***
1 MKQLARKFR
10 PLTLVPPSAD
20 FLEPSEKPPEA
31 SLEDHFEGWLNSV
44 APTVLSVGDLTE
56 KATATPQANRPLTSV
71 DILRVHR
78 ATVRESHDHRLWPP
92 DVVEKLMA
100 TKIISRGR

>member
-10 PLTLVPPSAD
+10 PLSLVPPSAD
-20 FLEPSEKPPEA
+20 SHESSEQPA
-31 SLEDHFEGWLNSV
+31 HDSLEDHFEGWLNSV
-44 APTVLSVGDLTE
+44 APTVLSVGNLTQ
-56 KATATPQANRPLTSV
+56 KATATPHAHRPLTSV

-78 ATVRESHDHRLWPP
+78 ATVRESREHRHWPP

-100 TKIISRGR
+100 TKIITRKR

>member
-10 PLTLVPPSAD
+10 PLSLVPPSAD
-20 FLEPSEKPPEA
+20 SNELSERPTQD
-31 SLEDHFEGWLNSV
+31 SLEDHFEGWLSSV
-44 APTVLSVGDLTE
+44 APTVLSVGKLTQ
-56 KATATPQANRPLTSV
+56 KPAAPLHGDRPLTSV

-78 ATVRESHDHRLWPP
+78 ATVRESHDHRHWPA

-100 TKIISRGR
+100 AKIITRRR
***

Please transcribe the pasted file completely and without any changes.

1 MKQLARKFR
10 PLTLVPPSAD
20 FLEPSEKPPEA
31 SLEDHFEGWLNSV
44 APTVLSVGDLTE
56 KATATPQANRPLTSV
71 DILRVHR
78 ATVRESHDHRLWPP
92 DVVEKLMA
100 TKIISRGR

>member
-10 PLTLVPPSAD
+10 PLSLVPPSAD
-20 FLEPSEKPPEA
+20 SHESSEQPA
-31 SLEDHFEGWLNSV
+31 HDSLEDHFEGWLNSV
-44 APTVLSVGDLTE
+44 APTVLSVGNLTQ
-56 KATATPQANRPLTSV
+56 KATATPHAHRPLTSV

-78 ATVRESHDHRLWPP
+78 ATVRESREHRHWPP

-100 TKIISRGR
+100 TKIITRKR

>member
-10 PLTLVPPSAD
+10 PLSLVPPSAD
-20 FLEPSEKPPEA
+20 SNELSERPTQD
-31 SLEDHFEGWLNSV
+31 SLEDHFEGWLSSV
-44 APTVLSVGDLTE
+44 APTVLSVGKLTQ
-56 KATATPQANRPLTSV
+56 KPAAPLHGDRPLTSV

-78 ATVRESHDHRLWPP
+78 ATVRESHDHRHWPA

-100 TKIISRGR
+100 AKIITRRR